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|Wednesday, August 01, 2007|
Just one year after upgrading to a larger headquarters facility, Enuclia Semiconductor closed its doors. The high-tech startup, which built computer chips for high-definition televisions, suffered a fatal blow after an undisclosed key investor pulled out of a $14 million investment involving two other venture capital firms at the last moment. Chip Burczak, president of Enuclia, says he feels uncertain about the future of high-tech startups in Oregon, saying that although talent exists, the money to fund the startups doesn’t. Brisk competition and rapid transitions in HDTV technology prove difficult for small cash-strapped companies, says Burczak. Enuclia laid off 53 workers, liquidated and transferred its assets to a secure creditor that will try to recover as many of the assets as possible.
Monday, July 13, 2015
BY SAM BLACKMAN
Storyteller-in-chief with the CEO and co-founder of Elemental Technologies.
Friday, July 17, 2015
Photographer Jason Kaplan takes a look at Murray's Pharmacy in Heppner. The family owned business is run by John and Ann Murray, who were featured in our July/August cover story: 10 Innovators in Rural Health Care.
Tuesday, June 23, 2015
Oregon’s new marijuana law is expected to lead to a bevy of new business opportunities for the state. And not just for growers. Law firms, HR consultants, energy efficiency companies and many others are expected to benefit from the decriminalization of pot, according to panelists at an Oregon Business breakfast meeting on Tuesday.
Tuesday, June 09, 2015
The technology at the center of Oregon’s road usage fee reform.
Wednesday, July 15, 2015
We asked readers how Obamacare has impacted their business.
Thursday, July 09, 2015
The sweltering weather didn't keep the crowds away. Although the numbers were down slightly from last year, the Oregon Food Bank raised $850,636 to fight hunger. About 80,000 people attended despite temperatures in the upper 90s.
Monday, July 06, 2015
Picking a business partner is not much different than choosing a spouse or life partner, and the business break-up can be as heart-wrenching and costly as divorce.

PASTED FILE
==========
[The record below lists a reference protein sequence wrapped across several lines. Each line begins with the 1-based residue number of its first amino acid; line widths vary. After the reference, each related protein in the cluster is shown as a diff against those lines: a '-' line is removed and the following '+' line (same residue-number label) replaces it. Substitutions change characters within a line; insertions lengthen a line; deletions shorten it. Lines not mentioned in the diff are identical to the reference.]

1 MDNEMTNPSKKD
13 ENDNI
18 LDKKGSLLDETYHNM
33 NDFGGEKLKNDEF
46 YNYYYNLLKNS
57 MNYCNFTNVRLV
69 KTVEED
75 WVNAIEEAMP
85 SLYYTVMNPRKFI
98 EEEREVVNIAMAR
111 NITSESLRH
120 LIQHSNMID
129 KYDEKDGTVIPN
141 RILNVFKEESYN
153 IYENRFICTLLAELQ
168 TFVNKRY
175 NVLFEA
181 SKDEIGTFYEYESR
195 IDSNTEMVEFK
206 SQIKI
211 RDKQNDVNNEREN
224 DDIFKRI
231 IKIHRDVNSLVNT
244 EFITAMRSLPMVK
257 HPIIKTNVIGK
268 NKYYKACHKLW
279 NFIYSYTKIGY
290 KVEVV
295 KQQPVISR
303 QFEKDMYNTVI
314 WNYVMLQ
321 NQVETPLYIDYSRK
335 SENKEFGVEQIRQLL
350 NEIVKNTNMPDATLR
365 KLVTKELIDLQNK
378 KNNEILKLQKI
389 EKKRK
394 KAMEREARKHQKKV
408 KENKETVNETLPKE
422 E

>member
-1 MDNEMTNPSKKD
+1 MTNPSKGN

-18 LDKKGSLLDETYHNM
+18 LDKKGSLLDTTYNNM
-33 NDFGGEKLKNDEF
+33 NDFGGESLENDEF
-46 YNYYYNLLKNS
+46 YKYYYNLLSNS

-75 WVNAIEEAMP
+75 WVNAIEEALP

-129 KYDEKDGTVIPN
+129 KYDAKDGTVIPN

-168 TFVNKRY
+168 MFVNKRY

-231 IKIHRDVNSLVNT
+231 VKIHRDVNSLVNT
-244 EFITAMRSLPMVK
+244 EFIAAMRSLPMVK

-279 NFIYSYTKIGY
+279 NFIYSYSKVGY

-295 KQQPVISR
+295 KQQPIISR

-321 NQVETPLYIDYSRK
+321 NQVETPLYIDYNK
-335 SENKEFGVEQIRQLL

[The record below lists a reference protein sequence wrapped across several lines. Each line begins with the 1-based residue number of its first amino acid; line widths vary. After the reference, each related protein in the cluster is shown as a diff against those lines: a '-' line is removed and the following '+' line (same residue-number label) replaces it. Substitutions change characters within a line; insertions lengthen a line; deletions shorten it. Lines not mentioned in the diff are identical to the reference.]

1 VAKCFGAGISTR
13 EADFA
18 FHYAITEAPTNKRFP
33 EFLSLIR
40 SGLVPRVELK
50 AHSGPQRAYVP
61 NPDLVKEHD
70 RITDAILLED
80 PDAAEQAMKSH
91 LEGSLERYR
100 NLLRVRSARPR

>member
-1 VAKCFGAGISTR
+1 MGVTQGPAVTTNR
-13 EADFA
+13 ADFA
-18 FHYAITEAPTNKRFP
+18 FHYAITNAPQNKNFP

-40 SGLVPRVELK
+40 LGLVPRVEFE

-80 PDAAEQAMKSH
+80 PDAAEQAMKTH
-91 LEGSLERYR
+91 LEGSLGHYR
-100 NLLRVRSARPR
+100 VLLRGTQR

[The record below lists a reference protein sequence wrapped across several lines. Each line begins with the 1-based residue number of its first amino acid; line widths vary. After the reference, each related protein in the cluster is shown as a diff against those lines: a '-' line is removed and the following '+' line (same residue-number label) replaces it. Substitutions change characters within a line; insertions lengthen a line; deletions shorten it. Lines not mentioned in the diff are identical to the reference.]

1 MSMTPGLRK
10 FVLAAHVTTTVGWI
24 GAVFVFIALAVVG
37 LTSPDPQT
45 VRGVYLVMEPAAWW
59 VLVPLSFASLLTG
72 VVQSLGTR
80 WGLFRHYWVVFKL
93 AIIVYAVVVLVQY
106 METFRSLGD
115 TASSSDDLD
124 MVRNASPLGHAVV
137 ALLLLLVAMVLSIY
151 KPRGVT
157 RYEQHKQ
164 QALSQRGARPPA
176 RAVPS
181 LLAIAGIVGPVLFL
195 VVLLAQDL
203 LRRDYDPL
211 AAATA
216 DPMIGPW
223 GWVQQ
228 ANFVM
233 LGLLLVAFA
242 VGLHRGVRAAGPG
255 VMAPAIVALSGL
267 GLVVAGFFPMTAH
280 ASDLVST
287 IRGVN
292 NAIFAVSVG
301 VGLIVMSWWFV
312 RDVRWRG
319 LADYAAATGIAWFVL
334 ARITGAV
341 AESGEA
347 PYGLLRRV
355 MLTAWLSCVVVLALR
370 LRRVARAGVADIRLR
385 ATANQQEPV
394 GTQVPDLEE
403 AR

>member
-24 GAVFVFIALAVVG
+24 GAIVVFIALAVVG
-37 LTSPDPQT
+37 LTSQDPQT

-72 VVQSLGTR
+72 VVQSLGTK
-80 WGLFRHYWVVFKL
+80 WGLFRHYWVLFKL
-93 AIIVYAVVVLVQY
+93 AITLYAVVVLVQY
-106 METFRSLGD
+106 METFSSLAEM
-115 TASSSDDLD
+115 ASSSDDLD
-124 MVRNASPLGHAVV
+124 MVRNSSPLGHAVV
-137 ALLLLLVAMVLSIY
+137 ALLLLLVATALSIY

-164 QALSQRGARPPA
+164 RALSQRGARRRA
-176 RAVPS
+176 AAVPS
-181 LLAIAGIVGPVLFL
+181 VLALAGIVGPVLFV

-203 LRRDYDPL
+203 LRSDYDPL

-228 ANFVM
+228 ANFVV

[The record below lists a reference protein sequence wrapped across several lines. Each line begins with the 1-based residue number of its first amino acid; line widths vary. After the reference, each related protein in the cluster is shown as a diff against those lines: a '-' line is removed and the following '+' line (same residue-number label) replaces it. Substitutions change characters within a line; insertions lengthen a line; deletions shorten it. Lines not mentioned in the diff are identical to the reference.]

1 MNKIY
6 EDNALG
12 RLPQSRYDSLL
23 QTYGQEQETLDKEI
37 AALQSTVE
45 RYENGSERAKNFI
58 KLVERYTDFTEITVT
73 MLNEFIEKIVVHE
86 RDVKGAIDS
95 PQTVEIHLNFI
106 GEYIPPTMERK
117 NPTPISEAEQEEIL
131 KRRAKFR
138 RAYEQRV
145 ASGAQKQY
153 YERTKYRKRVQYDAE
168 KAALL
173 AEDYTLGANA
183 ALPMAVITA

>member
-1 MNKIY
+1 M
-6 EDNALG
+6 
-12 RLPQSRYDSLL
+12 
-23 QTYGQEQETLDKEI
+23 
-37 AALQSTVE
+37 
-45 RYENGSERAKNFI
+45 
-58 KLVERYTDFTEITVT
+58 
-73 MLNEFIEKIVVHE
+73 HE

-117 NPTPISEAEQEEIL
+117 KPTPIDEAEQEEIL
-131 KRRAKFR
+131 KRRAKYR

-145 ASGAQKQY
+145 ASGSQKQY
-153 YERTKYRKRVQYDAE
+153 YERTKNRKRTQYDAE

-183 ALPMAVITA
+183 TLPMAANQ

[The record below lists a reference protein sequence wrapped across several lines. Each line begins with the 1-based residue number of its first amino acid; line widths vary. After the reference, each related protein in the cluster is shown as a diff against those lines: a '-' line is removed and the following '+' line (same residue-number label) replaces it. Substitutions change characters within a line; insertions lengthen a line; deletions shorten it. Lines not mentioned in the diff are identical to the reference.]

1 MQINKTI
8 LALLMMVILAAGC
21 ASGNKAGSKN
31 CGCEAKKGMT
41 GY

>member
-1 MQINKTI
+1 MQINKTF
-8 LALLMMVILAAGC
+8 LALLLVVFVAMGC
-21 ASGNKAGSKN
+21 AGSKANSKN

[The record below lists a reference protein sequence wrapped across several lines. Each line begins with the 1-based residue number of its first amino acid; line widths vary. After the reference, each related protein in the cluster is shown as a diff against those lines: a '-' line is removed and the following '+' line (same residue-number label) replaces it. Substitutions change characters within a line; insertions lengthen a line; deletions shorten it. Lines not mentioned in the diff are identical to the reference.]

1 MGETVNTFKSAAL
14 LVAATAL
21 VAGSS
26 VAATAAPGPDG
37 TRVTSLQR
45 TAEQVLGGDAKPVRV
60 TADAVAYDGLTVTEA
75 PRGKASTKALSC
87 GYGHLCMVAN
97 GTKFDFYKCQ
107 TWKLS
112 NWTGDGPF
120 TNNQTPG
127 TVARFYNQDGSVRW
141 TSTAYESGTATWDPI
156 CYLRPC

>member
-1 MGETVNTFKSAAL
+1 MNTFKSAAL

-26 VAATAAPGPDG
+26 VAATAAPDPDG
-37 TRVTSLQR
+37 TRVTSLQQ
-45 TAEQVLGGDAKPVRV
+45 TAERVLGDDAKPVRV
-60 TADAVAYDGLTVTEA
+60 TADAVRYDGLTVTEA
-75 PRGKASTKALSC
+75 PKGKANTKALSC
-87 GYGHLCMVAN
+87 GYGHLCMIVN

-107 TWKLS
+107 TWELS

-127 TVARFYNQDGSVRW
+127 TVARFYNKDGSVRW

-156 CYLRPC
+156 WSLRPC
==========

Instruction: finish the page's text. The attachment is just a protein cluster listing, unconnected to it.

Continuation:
|10 Innovators in Rural Health|
|The Private 150: From Strength to Strength|
|Downtime with Debra Ringold|
|Flattery with Numbers|
|Farm in a Box|
|Preserving the Legacy|
|Best Buy will sell Apple Watch, is hoping it boosts sales|
|Biologist estimates 80% of sockeye population could die due to hot water|
|Fiat Chrysler must offer to buy back 500K Dodge Ram trucks|
|Portland kayakers protest ship owned by Shell Oil Company|
|Amazon earns $92M in profit|
|Under Armour bests Q2 earnings expectations|
|More than a hundred passengers forced to stay overnight at PDX|
Court experience helps legal firm anticipate potential problems for clients and prevent expensive litigation.
When Garmin AT needed to consolidate operations for its 550 employees, it scanned its entire corporate map for possible sites.
The technology industry is always in flux. And this rapid rate of change poses challenges to companies ranging from nimble startups aiming to make their mark to established organizations fighting to remain relevant. This is particularly true in the competitive digital display market, where an Oregon company has been at the forefront of nearly every major breakthrough in the last three decades.
A look back at the shifting sands of Portland’s growth and development.
Robert S. Wiggins has joined Lane Powell as a Shareholder in the Corporate/M&A Practice Group. Wiggins is a well-known lawyer, entrepreneur, and investor with more than 30 years of experience leading and advising established and emerging companies in the Pacific Northwest. Wiggins will focus his practice on offering outside general counsel services, including general corporate and board representation, business transactions and capital events.
DEDICATION PARTY: Help the Port of The Dalles celebrate its newest shovel-ready industrial land Friday, July 31, from 1:30 to 4 p.m.